Posted by: okathleen | December 15, 2008



The light lingers on the left of his face.

It opens his eye to the colour of soft moss.

Broken by the bridge of a broad plump nose, the light ends.

Knee to knee they sat, and down he looks at the paper page.

The scribe writes the story so far, in succulent strokes.

The sitter resigned; succumbs, and a flick of hair escapes.




Mummy said.

Mummy said wouldn’t it be just wonderful to have a portrait of you darling. So I did. This is me, by me.

Is this how I see me, or is it how she sees me, or is it how I want to be seen?

I look nothing like this. The old sideburns are quite white, and my skin never recovered the ravages of the pox.

And my nose, I’ve been rather generous with that too, but not quite as generous as with my chin.

And the Titian red, had to get that in of course, my legacy.

I ponder my gift and strut and puff  in my painting forever.

I have a meeting at 3. Time management will be top of the agenda. Then I need a starting point, a form/format/plan. Proactive, constructive thinking and writing is needed, which is easier said than done whilst sitting here frowning out of the window at some charming long tailed tits. Three or four of them pendulous in the branches, seeking out their lunch above the iced lawn. A robin squints at them. Balanced on the tip of a decaying tree stump, its feathers are puffed out and brilliant brick red. There’s a squabble going on in the cruelty of crows above. It’s so difficult to concentrate, to retain, or even achieve a focus. And now there’s a mousy thrush gobbling holly berries. Or is it a thrush? There’s a cream stripe above its eye… Come back, yes, the agenda… what format. I’ll think about that while I stir the onions, and empty the grate.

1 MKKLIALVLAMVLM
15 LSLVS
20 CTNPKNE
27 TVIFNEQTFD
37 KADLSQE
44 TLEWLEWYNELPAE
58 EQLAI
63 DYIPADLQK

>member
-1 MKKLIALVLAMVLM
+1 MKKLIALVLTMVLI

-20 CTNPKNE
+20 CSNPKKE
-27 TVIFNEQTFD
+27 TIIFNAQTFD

1. I love that first little painting of that guy! Brilliant color and lighting. You can feel the emotion of this character.

  2. They’re both very nice pieces – the Etty and the Freud. I’ve played with them a bit and think both might be strengthened by giving the reader an extra last line, so that ‘forever’ stands on its own, and more strongly, ‘ A flick of hair escapes’, because it then seems to bring the poem round to one about human choices and deliberateness: the deliberate act of painting, of sitting, all somehow put in perspective by the the wantoness of the flick of hair, which can’t be controlled and makes its own choices. They really are both very nice pieces, and thoughtful in contrasting ways, and I’ve enjoyed re-reading them in the privacy of my own office etc. I aslo enjoyed the bookies stuff. I like tales of degeneracy.

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